A few days after returning from the hospital with a surgical brace on my neck my son passed away. I had always been very close to my kids it was devastating. My parents had purchased a nice travel trailer and had put it next to the house. At the time, my son had turned 15 and enjoyed spending nights in the trailer. We had it completely checked out from top to bottom by the gas company. There had been a heavy melt because of an unusual warming spree. That night the temperatures plummeted. The vent that circulated the air out of the trailer had frozen over. He died in his sleep. The carbon monoxide tester did no good since we could not hear it. I fell on the slick ice destroying my recent surgery. The days ahead were nothing but a blur. The worst thing after his death was telling my daughter that he had died. They had been very close.
After the fall I found out my spinal fusion surgery was a mess. In addition, bones had begun to soften and crystallize. The muscle spasms have caused my spine to turn in a huge curve. Every disc has been destroyed. If only they would have taken care of the problem when the accident occurred and had not played their games, I would not be totally disabled now.
My ex-husband and I had divorced. He had been living in Arizona getting his Harley Davidson mechanics certification when I went through the breast cancer, double radical mastectomy, and chemotherapy. We had tried one more time when he returned from Arizona. He went to rehab but it did no good. After our son was gone – the marriage was over, I had nothing left to give, no strength to hold him up any longer. The story of my son’s death
I loved the woods as my daughter did. We were determined to stay there. I developed a flesh eating infection from the reconstructive surgery. I ended up with home nursing for a year. I was also operated on several times as they tried to cut the infection away. Even with heavy-duty antibiotics, they finally said there was no hope. That is when I went back to my country surgeon and asked if there was anything, he could do to save my life. He said yes, as long as I was willing to stay in bed a year with IV’s and let the massive wound granulate together. Of course, I was willing He cut me open from side to side and up and down. He left the wound open stuffed with gauze drenched betadine solution. Living back in the woods it was often impossible for the nurses to get back to my house. My daughter was trained to change the dressings and take care of the IV’s. The huge wound did eventually granulate together.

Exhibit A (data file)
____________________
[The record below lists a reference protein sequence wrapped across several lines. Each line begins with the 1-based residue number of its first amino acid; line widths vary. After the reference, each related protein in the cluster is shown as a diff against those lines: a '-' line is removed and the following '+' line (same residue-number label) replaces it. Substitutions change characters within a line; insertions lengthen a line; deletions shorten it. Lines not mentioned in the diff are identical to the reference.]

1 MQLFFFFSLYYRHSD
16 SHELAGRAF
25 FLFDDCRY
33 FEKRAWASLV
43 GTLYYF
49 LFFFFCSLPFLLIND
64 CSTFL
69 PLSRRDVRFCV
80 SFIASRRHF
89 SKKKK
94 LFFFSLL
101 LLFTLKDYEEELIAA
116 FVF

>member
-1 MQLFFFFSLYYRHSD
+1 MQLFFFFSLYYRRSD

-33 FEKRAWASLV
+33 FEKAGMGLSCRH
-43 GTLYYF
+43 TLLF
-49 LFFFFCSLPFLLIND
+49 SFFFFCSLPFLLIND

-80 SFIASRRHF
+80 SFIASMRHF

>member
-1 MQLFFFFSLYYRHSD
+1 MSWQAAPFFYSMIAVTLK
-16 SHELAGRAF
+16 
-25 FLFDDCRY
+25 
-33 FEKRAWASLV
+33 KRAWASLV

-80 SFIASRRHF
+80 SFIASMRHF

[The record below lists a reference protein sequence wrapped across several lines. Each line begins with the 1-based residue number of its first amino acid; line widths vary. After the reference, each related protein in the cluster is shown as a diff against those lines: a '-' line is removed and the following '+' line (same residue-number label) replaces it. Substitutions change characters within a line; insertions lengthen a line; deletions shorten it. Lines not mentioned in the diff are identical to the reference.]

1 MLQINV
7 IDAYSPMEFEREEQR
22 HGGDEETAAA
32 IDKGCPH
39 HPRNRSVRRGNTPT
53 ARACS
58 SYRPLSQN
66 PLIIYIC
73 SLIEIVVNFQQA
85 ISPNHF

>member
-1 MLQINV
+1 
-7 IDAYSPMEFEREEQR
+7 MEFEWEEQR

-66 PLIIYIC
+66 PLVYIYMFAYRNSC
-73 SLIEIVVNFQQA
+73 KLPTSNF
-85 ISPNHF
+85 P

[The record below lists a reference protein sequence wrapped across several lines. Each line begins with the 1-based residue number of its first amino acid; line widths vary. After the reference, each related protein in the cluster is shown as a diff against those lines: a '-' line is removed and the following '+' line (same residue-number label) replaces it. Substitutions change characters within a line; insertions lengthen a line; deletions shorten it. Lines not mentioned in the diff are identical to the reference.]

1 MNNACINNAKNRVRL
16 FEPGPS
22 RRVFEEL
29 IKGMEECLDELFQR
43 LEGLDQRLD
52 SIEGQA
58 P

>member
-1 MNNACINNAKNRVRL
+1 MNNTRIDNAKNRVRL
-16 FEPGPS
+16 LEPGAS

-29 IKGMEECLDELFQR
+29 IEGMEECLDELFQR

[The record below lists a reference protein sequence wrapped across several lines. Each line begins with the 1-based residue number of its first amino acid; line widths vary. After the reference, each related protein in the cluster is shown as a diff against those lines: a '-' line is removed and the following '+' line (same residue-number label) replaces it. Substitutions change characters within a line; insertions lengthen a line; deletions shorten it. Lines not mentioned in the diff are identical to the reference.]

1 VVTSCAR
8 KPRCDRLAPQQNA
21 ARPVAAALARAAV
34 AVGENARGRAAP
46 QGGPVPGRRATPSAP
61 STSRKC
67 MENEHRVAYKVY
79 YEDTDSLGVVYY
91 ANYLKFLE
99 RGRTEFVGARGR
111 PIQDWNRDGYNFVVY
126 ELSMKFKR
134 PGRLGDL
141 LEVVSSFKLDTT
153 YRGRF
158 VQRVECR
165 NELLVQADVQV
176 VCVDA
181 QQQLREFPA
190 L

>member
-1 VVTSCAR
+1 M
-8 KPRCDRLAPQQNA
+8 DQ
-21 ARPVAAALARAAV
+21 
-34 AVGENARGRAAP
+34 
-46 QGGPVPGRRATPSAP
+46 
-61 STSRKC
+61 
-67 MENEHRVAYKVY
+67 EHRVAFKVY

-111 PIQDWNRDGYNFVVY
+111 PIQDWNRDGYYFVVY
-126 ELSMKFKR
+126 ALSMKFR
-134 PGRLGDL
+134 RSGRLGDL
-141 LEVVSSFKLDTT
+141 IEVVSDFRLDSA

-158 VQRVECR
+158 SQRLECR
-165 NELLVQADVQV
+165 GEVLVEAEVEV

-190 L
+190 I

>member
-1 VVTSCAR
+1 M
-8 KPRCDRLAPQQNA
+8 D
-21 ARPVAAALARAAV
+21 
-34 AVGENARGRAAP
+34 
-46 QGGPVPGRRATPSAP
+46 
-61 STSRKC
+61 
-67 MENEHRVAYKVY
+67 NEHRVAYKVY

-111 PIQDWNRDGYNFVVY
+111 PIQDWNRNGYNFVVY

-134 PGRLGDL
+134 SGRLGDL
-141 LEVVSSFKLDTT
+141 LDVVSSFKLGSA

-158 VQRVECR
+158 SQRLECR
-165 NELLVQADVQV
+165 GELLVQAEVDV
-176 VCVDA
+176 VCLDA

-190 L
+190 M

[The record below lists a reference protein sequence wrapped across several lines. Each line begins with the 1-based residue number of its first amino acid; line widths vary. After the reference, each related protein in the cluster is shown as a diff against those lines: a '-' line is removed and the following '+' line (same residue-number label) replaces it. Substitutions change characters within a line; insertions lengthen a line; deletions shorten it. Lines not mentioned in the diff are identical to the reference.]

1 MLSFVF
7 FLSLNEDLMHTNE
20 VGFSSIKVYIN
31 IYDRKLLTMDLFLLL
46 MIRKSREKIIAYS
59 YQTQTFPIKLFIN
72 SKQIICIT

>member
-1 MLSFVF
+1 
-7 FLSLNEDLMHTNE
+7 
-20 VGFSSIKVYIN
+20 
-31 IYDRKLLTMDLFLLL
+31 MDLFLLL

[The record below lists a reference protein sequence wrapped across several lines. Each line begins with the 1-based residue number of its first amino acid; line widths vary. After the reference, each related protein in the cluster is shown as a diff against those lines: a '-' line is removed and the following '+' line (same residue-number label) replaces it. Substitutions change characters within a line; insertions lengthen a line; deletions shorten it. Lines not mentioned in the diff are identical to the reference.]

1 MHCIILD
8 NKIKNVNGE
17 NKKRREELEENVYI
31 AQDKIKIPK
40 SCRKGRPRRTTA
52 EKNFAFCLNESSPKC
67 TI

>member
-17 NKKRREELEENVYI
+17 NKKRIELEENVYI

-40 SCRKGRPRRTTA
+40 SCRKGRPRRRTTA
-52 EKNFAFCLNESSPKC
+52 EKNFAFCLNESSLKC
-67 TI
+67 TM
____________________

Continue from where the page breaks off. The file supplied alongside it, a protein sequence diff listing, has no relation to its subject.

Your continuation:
This brings me to my next animal. I had a wildlife permit at the time. A friend dropped off a baby wild raccoon (kit) He was maybe two months or so. I reached into the box and heard a deep growl. I decided to take this cautiously. I grabbed some heavy gloves and picked him up. Set in a chair petting him. Little by little he calmed down. When I became convinced, he was not going to take off my hand at the wrist, and he decided I wasn’t planning on inviting him for lunch, him as the main course, I took one glove off; the one petting him. Soon I took the second glove off.
Rascal and I were close friends from then on. My home nurses were not thrilled with my raccoon hanging from the IV pole and was worried about germs. I got the infection from the hospital and of course never got sick from the raccoon!
After the raccoon went through prerelease he was ready for the return to the wild. I loved him and wanted to keep him so badly, but he belonged in his natural habitat. He deserved to live free and to have his own family. He did stop by to visit every once in a while.
Yesterday was the 15 year anniversary of my son’s passing. I can think of no better way to give my reverence than to perhaps, as a result of this article, planting a seed that brings one more person closer to nature and all her magnificence. Part one
Healers of the Wild: Rehabilitating Injured and Orphaned Wildlife